Sphagnum is a genus of approximately 380 accepted species of mosses, commonly known as "peat moss". Accumulations of Sphagnum can store water, since both living and dead plants can hold large quantities of water inside their cells; plants may hold 16–26 times as much water as their dry weight, depending on the species. The empty cells help retain water in drier conditions. Hence, as sphagnum moss grows, it can slowly spread into drier conditions, forming larger mires, both raised bogs and blanket bogs. These peat accumulations then provide habitat for a wide array of peatland plants, including sedges and ericaceous shrubs, as well as orchids and carnivorous plants.Sphagnum and the peat formed from it do not decay readily because of the phenolic compounds embedded in the moss's cell walls. In addition, bogs, like all wetlands, develop anaerobic soil conditions, which produces slower anaerobic decay rather than aerobic microbial action. Peat moss can also acidify its surroundings by taking up cations, such as calcium and magnesium, and releasing hydrogen ions. Under the right conditions, peat can accumulate to a depth of many meters. Different species of Sphagnum have different tolerance limits for flooding and pH, so any one peatland may have a number of different Sphagnum species.
Individual peat moss plants consist of a main stem, with tightly arranged clusters of branch fascicles usually consisting of two or three spreading branches and two to four hanging branches. The top of the plant, or capitulum, has compact clusters of young branches. Along the stem are scattered leaves of various shapes, named stem leaves; the shape varies according to species. The leaves consist of two kinds of cells; small, green, living cells (chlorophyllose cells), and large, clear, structural, dead cells (hyaline cells). The latter have the large water-holding capacity.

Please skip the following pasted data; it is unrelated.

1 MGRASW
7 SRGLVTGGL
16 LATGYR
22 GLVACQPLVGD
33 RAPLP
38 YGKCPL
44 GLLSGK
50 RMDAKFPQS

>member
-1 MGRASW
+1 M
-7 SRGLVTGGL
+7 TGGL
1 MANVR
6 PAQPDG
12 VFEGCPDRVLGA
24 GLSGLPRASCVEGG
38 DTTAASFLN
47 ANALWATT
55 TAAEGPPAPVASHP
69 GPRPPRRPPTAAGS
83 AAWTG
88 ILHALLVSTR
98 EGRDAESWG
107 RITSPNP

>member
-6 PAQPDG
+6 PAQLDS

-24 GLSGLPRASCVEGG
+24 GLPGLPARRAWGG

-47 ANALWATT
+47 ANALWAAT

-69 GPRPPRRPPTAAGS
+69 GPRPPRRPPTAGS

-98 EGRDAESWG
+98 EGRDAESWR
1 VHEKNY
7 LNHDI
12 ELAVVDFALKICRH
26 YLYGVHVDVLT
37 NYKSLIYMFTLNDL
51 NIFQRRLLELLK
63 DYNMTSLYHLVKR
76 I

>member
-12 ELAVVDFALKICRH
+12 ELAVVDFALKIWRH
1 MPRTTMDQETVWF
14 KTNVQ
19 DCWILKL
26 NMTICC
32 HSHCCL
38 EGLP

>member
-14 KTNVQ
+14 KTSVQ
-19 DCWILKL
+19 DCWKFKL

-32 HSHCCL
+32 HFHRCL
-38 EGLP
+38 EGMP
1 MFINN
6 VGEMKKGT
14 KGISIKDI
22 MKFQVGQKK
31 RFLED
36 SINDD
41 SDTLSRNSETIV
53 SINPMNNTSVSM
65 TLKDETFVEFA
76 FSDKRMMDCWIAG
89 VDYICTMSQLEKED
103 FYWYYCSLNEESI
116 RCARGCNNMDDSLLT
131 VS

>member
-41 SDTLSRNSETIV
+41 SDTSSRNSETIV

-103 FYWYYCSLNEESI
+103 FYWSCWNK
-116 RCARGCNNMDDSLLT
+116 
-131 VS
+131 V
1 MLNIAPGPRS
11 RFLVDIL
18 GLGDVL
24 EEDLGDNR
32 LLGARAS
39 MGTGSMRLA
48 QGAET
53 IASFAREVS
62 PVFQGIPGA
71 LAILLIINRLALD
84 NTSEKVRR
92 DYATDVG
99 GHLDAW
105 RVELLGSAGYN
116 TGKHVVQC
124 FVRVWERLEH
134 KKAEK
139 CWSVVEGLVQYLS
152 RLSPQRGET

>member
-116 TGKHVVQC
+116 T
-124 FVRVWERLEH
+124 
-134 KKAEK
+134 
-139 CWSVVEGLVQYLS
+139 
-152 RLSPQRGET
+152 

Sphagnum, like all other land plants, has an alternation of generations; like other bryophytes, the haploid gametophyte generation is dominant and persistent. Unlike other mosses, the long-lived gametophytes do not rely upon rhizoids to assist in water uptake.Sphagnum species can be unisexual (male or female, dioecious) or bisexual (male and female gametes produced from the same plant; monoecious); In North America, 80% of Sphagnum species are unisexual. Gametophytes have substantial asexual reproduction by fragmentation, producing much of the living material in sphagnum peatlands. Swimming sperm fertilize eggs contained in archegonia that remain attached to the female gametophyte. The sporophyte is relatively short-lived, and consists almost entirely of a shiny green, spherical spore capsule that becomes black with spores. Sporophytes are raised on stalks to facilitate spore dispersal, but unlike other mosses, Sphagnum stalks are produced by the maternal gametophyte. Tetrahedral haploid spores are produced in the sporophyte by meiosis, which are then dispersed when the capsule explosively discharges its cap, called an operculum, and shoots the spores some distance. The spores germinate to produce minute protonemae, which start as filaments, can become thalloid, and can produce a few rhizoids. Soon afterwards, the protonema develops buds and these differentiate into its characteristic, erect, leafy, branched gametophyte with chlorophyllose cells and hyaline cells. This stage dominates the environment where Sphagnum grows, obliterating and burying the protonema and eventually building up into layers of dead moss called peat. Carpets of living Sphagnum may be attacked by various fungi, and one fungus that is also a mushroom, Sphagnurus paluster, produces conspicuous dead patches. When this fungus and other agarics attack the protonema, Sphagnum is induced to produce nonphotosynthetic gemmae that can survive the fungal attack and months later germinate to produce new protonema and leafy gametophytes. It is unknown whether the leafy stage can produce such gemmae.